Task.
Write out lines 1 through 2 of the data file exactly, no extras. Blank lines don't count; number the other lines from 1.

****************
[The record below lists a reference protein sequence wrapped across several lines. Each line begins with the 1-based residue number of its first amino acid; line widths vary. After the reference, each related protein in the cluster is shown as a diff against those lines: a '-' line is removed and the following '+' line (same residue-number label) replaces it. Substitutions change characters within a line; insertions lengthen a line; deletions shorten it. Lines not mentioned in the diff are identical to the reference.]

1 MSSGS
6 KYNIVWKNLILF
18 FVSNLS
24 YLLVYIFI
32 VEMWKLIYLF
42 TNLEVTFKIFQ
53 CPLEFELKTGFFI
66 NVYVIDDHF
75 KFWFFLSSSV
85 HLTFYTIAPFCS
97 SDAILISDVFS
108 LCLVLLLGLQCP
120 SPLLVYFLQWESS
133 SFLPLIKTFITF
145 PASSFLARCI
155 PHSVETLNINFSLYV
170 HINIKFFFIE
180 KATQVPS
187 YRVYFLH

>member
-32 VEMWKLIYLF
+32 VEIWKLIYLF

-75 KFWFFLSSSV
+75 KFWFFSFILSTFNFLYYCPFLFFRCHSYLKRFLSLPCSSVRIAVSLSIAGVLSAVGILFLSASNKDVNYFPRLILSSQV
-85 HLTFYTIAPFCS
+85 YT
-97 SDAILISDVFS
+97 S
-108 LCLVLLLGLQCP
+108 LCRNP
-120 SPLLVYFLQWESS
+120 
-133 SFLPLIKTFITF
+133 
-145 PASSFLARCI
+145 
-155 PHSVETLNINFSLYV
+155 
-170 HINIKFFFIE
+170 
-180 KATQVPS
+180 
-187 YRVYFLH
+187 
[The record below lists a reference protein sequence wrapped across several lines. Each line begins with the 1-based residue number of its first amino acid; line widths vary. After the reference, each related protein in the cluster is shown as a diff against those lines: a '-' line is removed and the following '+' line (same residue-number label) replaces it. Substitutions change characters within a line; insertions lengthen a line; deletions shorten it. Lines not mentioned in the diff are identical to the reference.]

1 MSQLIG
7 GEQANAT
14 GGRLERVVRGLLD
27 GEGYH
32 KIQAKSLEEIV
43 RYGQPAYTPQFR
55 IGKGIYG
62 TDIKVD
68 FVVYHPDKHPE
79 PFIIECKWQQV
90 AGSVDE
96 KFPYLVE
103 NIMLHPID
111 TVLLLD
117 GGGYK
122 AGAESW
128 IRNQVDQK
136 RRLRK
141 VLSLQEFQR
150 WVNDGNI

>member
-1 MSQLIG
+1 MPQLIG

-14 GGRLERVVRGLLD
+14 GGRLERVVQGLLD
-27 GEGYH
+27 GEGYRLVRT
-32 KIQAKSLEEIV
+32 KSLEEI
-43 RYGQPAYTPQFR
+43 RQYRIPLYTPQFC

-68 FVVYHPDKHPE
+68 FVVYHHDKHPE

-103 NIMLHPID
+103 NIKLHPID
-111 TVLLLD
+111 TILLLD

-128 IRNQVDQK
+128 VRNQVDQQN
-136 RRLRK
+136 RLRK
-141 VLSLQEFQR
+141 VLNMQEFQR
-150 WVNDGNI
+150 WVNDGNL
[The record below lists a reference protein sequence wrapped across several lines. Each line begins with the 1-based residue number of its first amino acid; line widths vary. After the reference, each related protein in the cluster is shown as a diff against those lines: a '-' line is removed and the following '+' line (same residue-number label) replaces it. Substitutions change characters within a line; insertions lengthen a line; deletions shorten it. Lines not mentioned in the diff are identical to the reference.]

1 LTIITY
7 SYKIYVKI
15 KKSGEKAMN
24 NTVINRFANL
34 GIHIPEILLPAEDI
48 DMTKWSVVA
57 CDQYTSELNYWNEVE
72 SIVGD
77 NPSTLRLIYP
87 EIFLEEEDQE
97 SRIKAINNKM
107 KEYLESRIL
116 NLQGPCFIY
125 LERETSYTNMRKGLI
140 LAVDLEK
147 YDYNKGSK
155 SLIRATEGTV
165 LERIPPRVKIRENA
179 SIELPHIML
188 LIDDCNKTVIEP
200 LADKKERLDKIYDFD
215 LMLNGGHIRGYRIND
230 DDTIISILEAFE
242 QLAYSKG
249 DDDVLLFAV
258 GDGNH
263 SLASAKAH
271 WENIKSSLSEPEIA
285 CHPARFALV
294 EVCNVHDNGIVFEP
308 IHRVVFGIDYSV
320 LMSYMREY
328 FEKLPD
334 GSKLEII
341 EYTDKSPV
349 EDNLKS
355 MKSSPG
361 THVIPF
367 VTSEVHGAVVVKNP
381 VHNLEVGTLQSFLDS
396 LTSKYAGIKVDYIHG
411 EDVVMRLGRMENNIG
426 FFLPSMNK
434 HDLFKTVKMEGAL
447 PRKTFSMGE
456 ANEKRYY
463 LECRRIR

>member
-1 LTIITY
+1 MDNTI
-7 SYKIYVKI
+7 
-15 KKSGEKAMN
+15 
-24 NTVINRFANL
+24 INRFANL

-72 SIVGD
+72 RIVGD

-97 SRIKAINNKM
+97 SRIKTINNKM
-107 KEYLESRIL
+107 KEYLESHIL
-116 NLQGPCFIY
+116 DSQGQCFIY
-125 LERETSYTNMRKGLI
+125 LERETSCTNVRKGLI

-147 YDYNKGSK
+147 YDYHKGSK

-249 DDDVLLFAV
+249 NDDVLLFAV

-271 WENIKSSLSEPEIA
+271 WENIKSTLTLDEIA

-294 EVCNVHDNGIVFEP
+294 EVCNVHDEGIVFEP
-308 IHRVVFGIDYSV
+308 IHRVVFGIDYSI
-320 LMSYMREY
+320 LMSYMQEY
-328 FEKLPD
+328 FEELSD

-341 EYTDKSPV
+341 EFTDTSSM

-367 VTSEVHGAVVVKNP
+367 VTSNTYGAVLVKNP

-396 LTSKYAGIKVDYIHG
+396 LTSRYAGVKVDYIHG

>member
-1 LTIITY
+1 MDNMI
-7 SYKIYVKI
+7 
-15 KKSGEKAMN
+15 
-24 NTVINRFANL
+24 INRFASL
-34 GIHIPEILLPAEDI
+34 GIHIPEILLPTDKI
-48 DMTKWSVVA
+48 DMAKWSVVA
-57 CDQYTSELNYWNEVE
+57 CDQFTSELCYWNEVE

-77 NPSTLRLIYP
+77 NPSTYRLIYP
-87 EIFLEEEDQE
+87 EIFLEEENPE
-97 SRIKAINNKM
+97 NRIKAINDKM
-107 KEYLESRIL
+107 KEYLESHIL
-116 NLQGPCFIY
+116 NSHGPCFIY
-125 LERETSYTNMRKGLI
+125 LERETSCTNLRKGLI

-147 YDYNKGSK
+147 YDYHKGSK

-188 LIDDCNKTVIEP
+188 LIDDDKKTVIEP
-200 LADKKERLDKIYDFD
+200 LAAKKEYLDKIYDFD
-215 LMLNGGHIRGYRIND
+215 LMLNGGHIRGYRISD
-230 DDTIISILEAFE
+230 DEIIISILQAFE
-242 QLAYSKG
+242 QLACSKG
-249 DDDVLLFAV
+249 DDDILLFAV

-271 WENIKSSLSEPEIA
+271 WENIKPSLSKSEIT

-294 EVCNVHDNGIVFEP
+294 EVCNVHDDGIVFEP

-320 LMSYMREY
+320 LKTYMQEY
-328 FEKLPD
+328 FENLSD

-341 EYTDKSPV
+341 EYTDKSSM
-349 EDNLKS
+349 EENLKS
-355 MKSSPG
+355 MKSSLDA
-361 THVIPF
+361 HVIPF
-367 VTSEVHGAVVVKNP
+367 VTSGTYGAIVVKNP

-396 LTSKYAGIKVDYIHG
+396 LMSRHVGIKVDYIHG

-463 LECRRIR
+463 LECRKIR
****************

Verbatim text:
[The record below lists a reference protein sequence wrapped across several lines. Each line begins with the 1-based residue number of its first amino acid; line widths vary. After the reference, each related protein in the cluster is shown as a diff against those lines: a '-' line is removed and the following '+' line (same residue-number label) replaces it. Substitutions change characters within a line; insertions lengthen a line; deletions shorten it. Lines not mentioned in the diff are identical to the reference.]

1 MSSGS